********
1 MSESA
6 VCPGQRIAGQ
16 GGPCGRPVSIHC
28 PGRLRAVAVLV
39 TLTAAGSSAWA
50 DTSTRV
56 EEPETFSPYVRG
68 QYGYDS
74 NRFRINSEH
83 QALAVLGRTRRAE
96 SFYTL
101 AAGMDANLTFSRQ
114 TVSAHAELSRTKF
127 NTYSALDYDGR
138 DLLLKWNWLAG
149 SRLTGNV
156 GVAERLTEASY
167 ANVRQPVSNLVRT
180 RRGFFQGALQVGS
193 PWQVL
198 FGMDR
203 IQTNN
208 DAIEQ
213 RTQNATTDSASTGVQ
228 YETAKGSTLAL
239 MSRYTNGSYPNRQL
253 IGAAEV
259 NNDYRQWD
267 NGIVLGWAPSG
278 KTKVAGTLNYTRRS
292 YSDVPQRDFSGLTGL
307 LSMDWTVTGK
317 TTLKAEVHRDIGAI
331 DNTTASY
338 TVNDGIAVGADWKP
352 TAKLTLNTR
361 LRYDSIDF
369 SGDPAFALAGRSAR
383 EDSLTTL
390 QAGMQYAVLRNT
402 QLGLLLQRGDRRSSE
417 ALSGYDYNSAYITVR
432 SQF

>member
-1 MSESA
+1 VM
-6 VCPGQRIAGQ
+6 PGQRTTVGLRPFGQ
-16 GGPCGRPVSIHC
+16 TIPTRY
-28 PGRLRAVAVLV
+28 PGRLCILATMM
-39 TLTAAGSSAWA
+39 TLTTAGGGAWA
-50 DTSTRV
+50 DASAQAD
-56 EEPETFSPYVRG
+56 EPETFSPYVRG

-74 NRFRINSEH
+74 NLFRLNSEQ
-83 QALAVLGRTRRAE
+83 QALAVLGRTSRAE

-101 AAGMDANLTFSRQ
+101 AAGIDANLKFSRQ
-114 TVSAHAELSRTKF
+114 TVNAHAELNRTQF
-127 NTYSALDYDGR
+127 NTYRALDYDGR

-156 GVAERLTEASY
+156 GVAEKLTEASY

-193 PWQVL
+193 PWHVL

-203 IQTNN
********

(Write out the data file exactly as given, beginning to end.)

1 MSESA
6 VCPGQRIAGQ
16 GGPCGRPVSIHC
28 PGRLRAVAVLV
39 TLTAAGSSAWA
50 DTSTRV
56 EEPETFSPYVRG
68 QYGYDS
74 NRFRINSEH
83 QALAVLGRTRRAE
96 SFYTL
101 AAGMDANLTFSRQ
114 TVSAHAELSRTKF
127 NTYSALDYDGR
138 DLLLKWNWLAG
149 SRLTGNV
156 GVAERLTEASY
167 ANVRQPVSNLVRT
180 RRGFFQGALQVGS
193 PWQVL
198 FGMDR
203 IQTNN
208 DAIEQ
213 RTQNATTDSASTGVQ
228 YETAKGSTLAL
239 MSRYTNGSYPNRQL
253 IGAAEV
259 NNDYRQWD
267 NGIVLGWAPSG
278 KTKVAGTLNYTRRS
292 YSDVPQRDFSGLTGL
307 LSMDWTVTGK
317 TTLKAEVHRDIGAI
331 DNTTASY
338 TVNDGIAVGADWKP
352 TAKLTLNTR
361 LRYDSIDF
369 SGDPAFALAGRSAR
383 EDSLTTL
390 QAGMQYAVLRNT
402 QLGLLLQRGDRRSSE
417 ALSGYDYNSAYITVR
432 SQF

>member
-1 MSESA
+1 VM
-6 VCPGQRIAGQ
+6 PGQRTTVGLRPFGQ
-16 GGPCGRPVSIHC
+16 TIPTRY
-28 PGRLRAVAVLV
+28 PGRLCILATMM
-39 TLTAAGSSAWA
+39 TLTTAGGGAWA
-50 DTSTRV
+50 DASAQAD
-56 EEPETFSPYVRG
+56 EPETFSPYVRG

-74 NRFRINSEH
+74 NLFRLNSEQ
-83 QALAVLGRTRRAE
+83 QALAVLGRTSRAE

-101 AAGMDANLTFSRQ
+101 AAGIDANLKFSRQ
-114 TVSAHAELSRTKF
+114 TVNAHAELNRTQF
-127 NTYSALDYDGR
+127 NTYRALDYDGR

-156 GVAERLTEASY
+156 GVAEKLTEASY

-193 PWQVL
+193 PWHVL

-203 IQTNN